Grub takes very long (several minutes) to open Menu

You haven't posted actual info on your setup, but nevertheless..

Quick/short answer:

  • Boot to Manjaro
  • Install Grub to the drive Manjaro is installed and update-grub
  • Set this drive in BIOS as 1st boot
  • Don't use other drives' Grub for booting

You may do more things "playing" with other installations, but always update-grub from Manjaro after any relevant changes on other installations and always use Manjaro Grub for booting.

It's another distro issue, so even if we can make a search an assesment on this, it is not fair for other distros support. They need to make a living too.. :laughing:


Then you have to forget about

For now all i have seen is Linux Mint ...

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All you have seen is Mint, because this is where I'm coming from. But Mint does not support KDE anymore, so I am in the process of shifting to Manjaro.

You suggest:

I did all this and it lead to the situation, where I had to wait for about 2 minutes for Manjaros Grub to open its menu.

And the file I posted with the 10000 lines of repetition ... it is Manjaros file.

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lsblk -f

You can answer this later.
To 00000000-0000-0000-0000-000000000001?
And why? Why do you feel the need to change UUID?
Changed fstab (in LM) after that?


Thank you for taking the time!

├─sdb4 ext4    Daten_SSD              11111111-1111-1111-1111-111111111114 /media/Daten_SSD
├─sdb2 swap                           11111111-1111-1111-1111-111111111112 [SWAP]
├─sdb3 ext4                           11111111-1111-1111-1111-111111111113 
└─sdb1 ext4    SSD_System_I           11111111-1111-1111-1111-111111111111 /
sr0    iso9660 Boot-Repair-Disk 64bit 2017-10-29-00-56-18-00               
├─sda4 ext4    HDD_System_II          00000000-0000-0000-0000-000000000004 
├─sda2 ext4    Daten_HDD              00000000-0000-0000-0000-000000000002 
├─sda3 swap    Swap                   00000000-0000-0000-0000-000000000003 
└─sda1 ext4    HDD_System_I           00000000-0000-0000-0000-000000000001

And to your questions:

And why? Why do you feel the need to change UUID?

Because doing a lot of cloning with different methods etc ... and sda vs. sdb always switching ... I just couln't remember those UUID's until now.

Changed fstab (in LM) after that?

I forgot a couple of times ... but in the end I did.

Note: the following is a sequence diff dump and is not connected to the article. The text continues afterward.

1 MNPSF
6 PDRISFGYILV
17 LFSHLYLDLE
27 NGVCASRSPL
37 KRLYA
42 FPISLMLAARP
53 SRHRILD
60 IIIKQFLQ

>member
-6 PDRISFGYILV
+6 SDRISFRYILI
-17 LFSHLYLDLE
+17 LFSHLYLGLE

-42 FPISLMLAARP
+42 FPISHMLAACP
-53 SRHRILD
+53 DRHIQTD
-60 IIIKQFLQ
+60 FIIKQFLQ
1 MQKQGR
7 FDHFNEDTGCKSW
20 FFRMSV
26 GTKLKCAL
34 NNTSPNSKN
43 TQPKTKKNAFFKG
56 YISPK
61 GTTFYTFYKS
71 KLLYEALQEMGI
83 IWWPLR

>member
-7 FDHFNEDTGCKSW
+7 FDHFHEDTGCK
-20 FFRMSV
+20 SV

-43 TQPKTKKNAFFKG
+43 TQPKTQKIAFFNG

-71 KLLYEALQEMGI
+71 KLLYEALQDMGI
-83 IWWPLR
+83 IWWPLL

Ah.... I asked a good question and good thing you replied.

Theres' more when you do cloning than just changing uuid's.
Theres' a need to change host and hostname and perhaps a few other things if the clone and cloned remain in the system. {Installing a new OS (to me) is much faster, cleaner and less hassles}
But since I do not do much cloning (for these reasons), I may not be the best person to help out.
Good luck.

ps: remember to change fstab in Manjaro too, since you change the uuid as well.

{edit} - swap uuid - check /etc/default/grub as well. do update-grub after that.
And you just need one swap.

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  • How many entries are there for each installation in Manjaro Grub menu?
  • Which entry(ies) do you choose, when you have the delay?
  • Is the delay after grub selection, or before grub menu appears?
  • What is the delay, if you boot another time of the same grub and installation, if you leave the system work for some time (>10 min)?

Check for errors and info

inxi -SMCDPIxz
grub-editenv list
systemd-analyze blame
journalctl -b -p3
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Ah... good point. Our 'new' grub, that may pose a problem with cloning too.


Thank you gohlip!
And thank you petsam for your time too!

Unfortunately I need to leave now and will provide the outputs tomorrow.

Just a quick reply to your questions:

How many entries are there for each installation in Manjaro Grub menu?

Two ... one normal and one for advanced options.

Which entry(ies) do you choose, when you have the delay?

The delay is before the menu opens!

What is the delay, if you boot another time of the same grub and installation, if you leave the system work for some time (>10 min)?

The delay seems to stay stable all the time ... except: The only thing which seems to increase it, is installing and updating grub anew. And it feels like an exponential increase, i. e. 2, 4, 8, 16 times longer each time I installed and updated grub. It never got shorter.

I have the suspicion that when grub updates, it somehow copies and pastes the grub.cfg's of the other installations and therefore these thousands of repeating lines.

And yes, I did not change the host/hostname.

Since you need to leave now, it's okay to reply later. I'm just writing ahead.
To fix grub (our new grub with all its paraphernalia) see somewhere here to clear up your grubenv and don't forget to do 'grub-install'. You must do this.
Good luck.

Just checking ... you don't have grub-customizer in either your clone or cloned? Or anywhere? Or in the past?


Hey guys ...

I followed my gut-suspicion and it turned out that I was right.

The problem were the huge grub.cfg files. A normal one should have about 800 lines of code in a 4-OS-System. Mine had 42000 lines in the end. ... and my system was almost not bootable anymore.